7 Replies Latest reply on Jan 28, 2008 9:00 AM by Ales Justin

    Checking DeploymentContext for failures

    Ales Justin Master

      Regarding http://jira.jboss.com/jira/browse/JBMICROCONT-187.

      What's the best way to get failing ControllerContexts that belong to DeploymentContext param?

      This is what I came up currently:

       protected final void checkComplete(
       DeploymentContext context,
       Map<String, Throwable> contextsInError,
       Map<String, Set<MissingDependency>> contextsMissingDependencies,
       Set<ControllerContext> notInstalled,
       List<ControllerState> states)
       {
       Attachments attachments = context.getDeploymentUnit();
       if (attachments != null && checkers != null)
       {
       for (AttachmentChecker checker : checkers)
       {
       ControllerContext cc = checker.getControllerContext(controller, attachments);
       if (cc != null)
       {
       if (cc.getState().equals(cc.getRequiredState()) == false && notInstalled.contains(cc))
       {
       checkControllerContext(cc, contextsInError, contextsMissingDependencies, states);
       }
       }
       }
       }
       List<DeploymentContext> children = context.getChildren();
       if (children != null && children.isEmpty() == false)
       {
       for(DeploymentContext child : children)
       checkComplete(child, contextsInError, contextsMissingDependencies, notInstalled, states);
       }
       }
      


      where AttachmentChecker looks like this, e.g. Bean checker:
      public abstract class AbstractAttachmentChecker<T> implements AttachmentChecker
      {
       private Class<T> type;
      
       protected AbstractAttachmentChecker(Class<T> type)
       {
       if (type == null)
       throw new IllegalArgumentException("Null type.");
       this.type = type;
       }
      
       public ControllerContext getControllerContext(Controller controller, Attachments attachments)
       {
       T attachment = attachments.getAttachment(type);
       if (attachment != null)
       return getControllerContext(controller, attachment);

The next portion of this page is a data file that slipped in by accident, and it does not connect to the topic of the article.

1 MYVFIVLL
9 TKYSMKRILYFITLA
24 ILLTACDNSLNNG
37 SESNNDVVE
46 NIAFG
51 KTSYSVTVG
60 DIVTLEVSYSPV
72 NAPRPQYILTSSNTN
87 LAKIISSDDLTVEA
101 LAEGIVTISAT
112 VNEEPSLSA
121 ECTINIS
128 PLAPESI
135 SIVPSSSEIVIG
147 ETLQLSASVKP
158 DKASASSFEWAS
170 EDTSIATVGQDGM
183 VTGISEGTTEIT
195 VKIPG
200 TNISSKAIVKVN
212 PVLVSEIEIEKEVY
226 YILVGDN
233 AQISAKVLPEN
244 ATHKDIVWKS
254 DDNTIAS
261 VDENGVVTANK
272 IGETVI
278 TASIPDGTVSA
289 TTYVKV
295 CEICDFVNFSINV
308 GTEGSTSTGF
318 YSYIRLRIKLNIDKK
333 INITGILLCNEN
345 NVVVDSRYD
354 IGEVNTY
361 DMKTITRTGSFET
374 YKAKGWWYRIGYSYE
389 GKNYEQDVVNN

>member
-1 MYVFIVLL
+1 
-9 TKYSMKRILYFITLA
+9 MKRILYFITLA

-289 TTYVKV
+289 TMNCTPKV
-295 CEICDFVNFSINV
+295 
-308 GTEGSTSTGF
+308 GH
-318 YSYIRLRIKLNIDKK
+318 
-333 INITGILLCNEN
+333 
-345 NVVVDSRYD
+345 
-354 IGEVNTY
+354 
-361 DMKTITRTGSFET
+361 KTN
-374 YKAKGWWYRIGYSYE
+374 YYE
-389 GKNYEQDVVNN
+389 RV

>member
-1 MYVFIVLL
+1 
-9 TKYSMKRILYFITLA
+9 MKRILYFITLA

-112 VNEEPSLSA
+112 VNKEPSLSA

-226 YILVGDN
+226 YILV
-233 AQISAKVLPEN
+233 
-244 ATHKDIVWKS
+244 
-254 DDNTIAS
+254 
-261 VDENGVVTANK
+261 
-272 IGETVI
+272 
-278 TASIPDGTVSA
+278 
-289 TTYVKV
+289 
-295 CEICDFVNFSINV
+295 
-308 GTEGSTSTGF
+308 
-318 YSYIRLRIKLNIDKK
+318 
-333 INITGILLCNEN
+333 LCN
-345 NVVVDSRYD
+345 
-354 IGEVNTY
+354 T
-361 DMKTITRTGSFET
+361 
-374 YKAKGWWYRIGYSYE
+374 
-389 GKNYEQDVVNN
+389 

return null;
       }
      
       protected abstract ControllerContext getControllerContext(Controller controller, T attachment);
      }
      
      public class BeanAttachmentChecker extends AbstractAttachmentChecker<BeanMetaData>
      {
       public BeanAttachmentChecker()
       {
       super(BeanMetaData.class);
       }
      
       protected ControllerContext getControllerContext(Controller controller, BeanMetaData attachment)
       {
       return controller.getContext(attachment.getName(), null);
       }
      }
      


      Another checker implementations would include ServiceAC (mbeans) and ControllerContextAC (OSGi deployments).
      Any others?

        • 1. Re: Checking DeploymentContext for failures
          Adrian Brock Master

          I answered this on the dev-list since the forums were down,
          copied to here:

          You don't need to do anything so complicated.

          You just need the relevant deployers to record the context names in some
          well defined place, e.g. the Deployment{Unit|Context}

          It's probably important enough to use a special method rather than
          an attachment.

          e.g.

          public class BeanMetaDataDeployer extends
          AbstractSimpleRealDeployer<BeanMetaData>
          {
           /** The kernel controller */
           private final KernelController controller;
          
           /**
           * Create a new BeanDeployer.
           *
           * @param kernel the kernel
           * @throws IllegalArgumentException for a null kernel
           */
           public BeanMetaDataDeployer(Kernel kernel)
           {
           super(BeanMetaData.class);
           if (kernel == null)
           throw new IllegalArgumentException("Null kernel");
           controller = kernel.getController();
           setComponentsOnly(true);
           }
          
           @Override
           public void deploy(DeploymentUnit unit, BeanMetaData deployment)